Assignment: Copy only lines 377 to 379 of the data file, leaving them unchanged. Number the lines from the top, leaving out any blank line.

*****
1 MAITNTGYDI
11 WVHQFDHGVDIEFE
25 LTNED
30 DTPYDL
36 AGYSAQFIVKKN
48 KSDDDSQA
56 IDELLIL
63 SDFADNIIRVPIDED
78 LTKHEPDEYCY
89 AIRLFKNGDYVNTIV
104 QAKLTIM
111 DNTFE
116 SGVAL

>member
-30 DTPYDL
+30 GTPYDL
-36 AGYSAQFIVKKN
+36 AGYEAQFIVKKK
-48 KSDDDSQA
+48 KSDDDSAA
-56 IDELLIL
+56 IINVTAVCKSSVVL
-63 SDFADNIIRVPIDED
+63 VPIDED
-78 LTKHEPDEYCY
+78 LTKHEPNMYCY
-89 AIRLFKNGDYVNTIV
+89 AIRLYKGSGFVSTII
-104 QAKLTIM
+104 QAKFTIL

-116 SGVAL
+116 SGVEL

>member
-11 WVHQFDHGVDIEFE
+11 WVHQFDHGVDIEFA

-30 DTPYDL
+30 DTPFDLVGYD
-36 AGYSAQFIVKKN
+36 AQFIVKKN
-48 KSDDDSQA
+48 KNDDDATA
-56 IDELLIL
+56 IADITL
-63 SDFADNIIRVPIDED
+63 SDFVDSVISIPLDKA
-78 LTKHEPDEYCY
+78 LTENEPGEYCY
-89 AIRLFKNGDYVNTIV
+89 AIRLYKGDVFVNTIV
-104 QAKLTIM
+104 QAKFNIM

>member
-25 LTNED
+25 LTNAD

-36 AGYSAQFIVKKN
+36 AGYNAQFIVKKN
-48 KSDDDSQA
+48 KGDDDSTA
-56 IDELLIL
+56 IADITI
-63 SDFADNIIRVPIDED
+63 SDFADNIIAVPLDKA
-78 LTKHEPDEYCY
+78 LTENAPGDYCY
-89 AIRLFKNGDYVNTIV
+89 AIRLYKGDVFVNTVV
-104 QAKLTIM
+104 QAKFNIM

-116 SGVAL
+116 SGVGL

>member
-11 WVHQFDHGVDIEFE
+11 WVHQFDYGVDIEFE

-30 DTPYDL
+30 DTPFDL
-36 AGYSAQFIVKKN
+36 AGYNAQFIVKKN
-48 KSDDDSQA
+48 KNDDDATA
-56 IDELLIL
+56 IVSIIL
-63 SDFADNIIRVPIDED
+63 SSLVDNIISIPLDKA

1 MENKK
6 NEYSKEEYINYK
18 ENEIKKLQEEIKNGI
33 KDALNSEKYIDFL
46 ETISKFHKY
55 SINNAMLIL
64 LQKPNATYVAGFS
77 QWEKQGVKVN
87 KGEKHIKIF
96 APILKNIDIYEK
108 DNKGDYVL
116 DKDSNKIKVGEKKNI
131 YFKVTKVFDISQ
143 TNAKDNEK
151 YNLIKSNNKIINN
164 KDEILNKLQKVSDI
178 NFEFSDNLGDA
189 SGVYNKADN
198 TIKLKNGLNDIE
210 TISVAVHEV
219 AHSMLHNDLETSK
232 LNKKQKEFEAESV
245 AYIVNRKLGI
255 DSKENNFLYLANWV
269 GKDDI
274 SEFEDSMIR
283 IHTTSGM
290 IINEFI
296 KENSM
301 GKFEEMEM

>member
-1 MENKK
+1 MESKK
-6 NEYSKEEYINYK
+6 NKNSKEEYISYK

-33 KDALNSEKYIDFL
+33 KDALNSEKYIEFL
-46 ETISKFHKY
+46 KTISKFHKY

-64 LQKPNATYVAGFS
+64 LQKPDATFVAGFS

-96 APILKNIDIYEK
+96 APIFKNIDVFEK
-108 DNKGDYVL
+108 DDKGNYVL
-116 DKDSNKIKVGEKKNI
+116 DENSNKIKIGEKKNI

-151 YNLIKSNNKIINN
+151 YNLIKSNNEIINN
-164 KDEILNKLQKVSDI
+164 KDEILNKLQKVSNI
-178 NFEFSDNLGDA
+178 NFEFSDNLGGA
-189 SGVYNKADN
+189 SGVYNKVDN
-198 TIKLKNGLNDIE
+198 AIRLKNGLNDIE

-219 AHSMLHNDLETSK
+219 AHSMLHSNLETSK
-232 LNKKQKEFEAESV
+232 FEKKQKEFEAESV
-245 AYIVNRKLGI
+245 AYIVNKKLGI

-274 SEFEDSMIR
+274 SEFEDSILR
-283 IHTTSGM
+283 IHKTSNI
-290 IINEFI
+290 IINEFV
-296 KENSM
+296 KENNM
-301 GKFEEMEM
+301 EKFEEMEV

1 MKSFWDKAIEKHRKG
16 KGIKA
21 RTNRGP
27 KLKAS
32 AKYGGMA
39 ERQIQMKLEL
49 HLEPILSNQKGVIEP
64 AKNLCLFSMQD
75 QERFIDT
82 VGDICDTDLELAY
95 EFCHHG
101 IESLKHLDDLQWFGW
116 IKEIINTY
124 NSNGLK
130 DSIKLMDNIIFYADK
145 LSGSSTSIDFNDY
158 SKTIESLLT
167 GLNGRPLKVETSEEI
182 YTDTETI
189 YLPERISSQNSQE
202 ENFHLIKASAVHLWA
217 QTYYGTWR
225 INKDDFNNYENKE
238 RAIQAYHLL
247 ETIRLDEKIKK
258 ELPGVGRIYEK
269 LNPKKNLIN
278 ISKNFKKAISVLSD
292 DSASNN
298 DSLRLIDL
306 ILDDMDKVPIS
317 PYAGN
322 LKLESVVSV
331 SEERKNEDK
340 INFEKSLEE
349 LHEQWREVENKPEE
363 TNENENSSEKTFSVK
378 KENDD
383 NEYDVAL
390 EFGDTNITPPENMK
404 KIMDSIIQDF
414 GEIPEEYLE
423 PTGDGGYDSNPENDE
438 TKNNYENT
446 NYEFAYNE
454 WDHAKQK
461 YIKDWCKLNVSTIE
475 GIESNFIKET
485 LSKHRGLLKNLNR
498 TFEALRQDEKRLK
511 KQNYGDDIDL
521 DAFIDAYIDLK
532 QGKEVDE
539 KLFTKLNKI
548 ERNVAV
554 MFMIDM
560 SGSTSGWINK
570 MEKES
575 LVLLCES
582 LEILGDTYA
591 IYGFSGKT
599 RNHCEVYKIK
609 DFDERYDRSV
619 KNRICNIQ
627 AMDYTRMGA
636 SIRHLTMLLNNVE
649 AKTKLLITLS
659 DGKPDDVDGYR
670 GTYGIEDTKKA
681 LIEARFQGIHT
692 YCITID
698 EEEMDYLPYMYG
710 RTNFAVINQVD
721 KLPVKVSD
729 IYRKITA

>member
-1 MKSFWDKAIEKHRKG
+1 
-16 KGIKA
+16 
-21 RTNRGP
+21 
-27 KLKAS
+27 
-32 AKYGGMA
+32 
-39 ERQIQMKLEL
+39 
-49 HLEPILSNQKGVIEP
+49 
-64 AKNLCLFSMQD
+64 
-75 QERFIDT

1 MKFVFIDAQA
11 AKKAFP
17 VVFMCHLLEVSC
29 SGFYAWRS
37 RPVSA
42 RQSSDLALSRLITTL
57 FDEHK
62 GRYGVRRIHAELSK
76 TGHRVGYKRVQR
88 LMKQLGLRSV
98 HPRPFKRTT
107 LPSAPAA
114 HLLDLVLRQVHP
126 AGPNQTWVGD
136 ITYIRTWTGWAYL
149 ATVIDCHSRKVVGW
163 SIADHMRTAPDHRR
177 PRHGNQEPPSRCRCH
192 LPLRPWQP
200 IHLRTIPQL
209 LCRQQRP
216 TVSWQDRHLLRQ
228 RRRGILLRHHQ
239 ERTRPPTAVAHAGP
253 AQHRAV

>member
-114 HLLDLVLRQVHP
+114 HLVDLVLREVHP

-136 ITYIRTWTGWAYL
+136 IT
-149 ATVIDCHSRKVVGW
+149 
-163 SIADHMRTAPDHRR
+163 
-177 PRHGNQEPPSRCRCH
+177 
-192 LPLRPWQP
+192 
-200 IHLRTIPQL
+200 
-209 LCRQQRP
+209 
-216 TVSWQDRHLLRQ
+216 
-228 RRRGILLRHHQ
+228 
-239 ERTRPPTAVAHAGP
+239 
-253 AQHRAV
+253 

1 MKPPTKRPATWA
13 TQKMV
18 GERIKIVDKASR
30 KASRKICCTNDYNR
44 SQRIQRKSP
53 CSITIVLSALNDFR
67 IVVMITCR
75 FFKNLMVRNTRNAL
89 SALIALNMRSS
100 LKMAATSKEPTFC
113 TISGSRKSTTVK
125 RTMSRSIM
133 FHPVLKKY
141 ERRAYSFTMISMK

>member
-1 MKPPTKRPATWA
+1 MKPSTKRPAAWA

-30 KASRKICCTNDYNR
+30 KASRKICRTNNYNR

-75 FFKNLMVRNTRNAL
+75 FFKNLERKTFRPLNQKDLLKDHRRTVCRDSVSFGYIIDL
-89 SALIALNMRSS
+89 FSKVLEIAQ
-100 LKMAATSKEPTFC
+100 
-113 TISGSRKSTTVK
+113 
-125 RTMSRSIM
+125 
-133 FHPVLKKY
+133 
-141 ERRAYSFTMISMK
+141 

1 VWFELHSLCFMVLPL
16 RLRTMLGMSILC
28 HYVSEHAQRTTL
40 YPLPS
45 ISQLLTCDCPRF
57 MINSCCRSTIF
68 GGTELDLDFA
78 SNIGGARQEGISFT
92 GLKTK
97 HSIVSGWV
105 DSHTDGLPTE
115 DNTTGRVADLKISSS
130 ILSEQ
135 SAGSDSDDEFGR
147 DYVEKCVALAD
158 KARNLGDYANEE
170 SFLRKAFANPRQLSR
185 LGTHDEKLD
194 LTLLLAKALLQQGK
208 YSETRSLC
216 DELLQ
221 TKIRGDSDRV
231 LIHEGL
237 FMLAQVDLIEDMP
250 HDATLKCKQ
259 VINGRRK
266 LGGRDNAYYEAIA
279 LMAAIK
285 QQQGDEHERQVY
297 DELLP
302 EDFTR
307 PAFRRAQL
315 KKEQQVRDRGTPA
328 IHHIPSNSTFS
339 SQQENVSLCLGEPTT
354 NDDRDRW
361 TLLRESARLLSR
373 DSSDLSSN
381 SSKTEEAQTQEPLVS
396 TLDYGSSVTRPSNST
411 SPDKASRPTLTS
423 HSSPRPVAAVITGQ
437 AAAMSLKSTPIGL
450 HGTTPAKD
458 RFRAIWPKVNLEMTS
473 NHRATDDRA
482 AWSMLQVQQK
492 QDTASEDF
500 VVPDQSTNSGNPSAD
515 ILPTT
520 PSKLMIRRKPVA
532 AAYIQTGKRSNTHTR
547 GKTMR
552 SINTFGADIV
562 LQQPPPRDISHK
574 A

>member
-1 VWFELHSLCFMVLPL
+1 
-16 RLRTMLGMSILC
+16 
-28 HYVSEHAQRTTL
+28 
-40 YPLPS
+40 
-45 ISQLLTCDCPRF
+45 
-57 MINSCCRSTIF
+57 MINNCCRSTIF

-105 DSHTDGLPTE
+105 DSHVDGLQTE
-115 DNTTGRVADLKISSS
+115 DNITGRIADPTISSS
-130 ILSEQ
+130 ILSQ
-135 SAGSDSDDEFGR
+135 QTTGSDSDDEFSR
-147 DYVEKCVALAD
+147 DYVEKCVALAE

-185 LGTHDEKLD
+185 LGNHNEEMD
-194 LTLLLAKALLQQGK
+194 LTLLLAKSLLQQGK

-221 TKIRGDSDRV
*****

458 RFRAIWPKVNLEMTS
473 NHRATDDRA
482 AWSMLQVQQK